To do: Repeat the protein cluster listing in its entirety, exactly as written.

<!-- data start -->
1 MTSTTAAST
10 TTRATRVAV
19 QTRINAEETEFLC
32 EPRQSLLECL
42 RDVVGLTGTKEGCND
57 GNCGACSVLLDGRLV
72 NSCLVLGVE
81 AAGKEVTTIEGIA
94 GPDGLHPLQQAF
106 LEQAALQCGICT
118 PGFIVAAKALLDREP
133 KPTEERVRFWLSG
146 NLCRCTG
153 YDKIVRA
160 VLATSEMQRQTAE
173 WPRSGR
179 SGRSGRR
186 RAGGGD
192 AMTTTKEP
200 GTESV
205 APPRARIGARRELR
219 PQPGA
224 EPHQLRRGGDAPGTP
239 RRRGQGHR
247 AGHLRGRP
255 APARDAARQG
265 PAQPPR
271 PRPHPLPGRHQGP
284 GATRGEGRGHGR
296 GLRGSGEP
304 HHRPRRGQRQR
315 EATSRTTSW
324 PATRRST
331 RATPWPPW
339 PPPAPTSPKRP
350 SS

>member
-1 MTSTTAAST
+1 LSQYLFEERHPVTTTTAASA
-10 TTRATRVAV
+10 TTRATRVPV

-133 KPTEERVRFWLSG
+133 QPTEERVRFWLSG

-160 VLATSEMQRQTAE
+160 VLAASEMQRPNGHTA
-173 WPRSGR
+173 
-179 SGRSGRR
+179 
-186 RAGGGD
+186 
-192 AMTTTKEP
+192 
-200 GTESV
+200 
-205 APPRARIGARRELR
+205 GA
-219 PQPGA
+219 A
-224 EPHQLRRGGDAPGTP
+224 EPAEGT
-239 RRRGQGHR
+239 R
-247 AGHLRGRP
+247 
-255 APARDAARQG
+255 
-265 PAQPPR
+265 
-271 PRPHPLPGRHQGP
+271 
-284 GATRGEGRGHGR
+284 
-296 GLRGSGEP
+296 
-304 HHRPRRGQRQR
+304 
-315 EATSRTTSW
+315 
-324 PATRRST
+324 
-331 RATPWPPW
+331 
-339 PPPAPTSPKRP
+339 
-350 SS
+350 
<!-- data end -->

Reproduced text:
1 MTSTTAAST
10 TTRATRVAV
19 QTRINAEETEFLC
32 EPRQSLLECL
42 RDVVGLTGTKEGCND
57 GNCGACSVLLDGRLV
72 NSCLVLGVE
81 AAGKEVTTIEGIA
94 GPDGLHPLQQAF
106 LEQAALQCGICT
118 PGFIVAAKALLDREP
133 KPTEERVRFWLSG
146 NLCRCTG
153 YDKIVRA
160 VLATSEMQRQTAE
173 WPRSGR
179 SGRSGRR
186 RAGGGD
192 AMTTTKEP
200 GTESV
205 APPRARIGARRELR
219 PQPGA
224 EPHQLRRGGDAPGTP
239 RRRGQGHR
247 AGHLRGRP
255 APARDAARQG
265 PAQPPR
271 PRPHPLPGRHQGP
284 GATRGEGRGHGR
296 GLRGSGEP
304 HHRPRRGQRQR
315 EATSRTTSW
324 PATRRST
331 RATPWPPW
339 PPPAPTSPKRP
350 SS

>member
-1 MTSTTAAST
+1 LSQYLFEERHPVTTTTAASA
-10 TTRATRVAV
+10 TTRATRVPV

-133 KPTEERVRFWLSG
+133 QPTEERVRFWLSG

-160 VLATSEMQRQTAE
+160 VLAASEMQRPNGHTA
-173 WPRSGR
+173 
-179 SGRSGRR
+179 
-186 RAGGGD
+186 
-192 AMTTTKEP
+192 
-200 GTESV
+200 
-205 APPRARIGARRELR
+205 GA
-219 PQPGA
+219 A
-224 EPHQLRRGGDAPGTP
+224 EPAEGT
-239 RRRGQGHR
+239 R
-247 AGHLRGRP
+247 
-255 APARDAARQG
+255 
-265 PAQPPR
+265 
-271 PRPHPLPGRHQGP
+271 
-284 GATRGEGRGHGR
+284 
-296 GLRGSGEP
+296 
-304 HHRPRRGQRQR
+304 
-315 EATSRTTSW
+315 
-324 PATRRST
+324 
-331 RATPWPPW
+331 
-339 PPPAPTSPKRP
+339 
-350 SS
+350 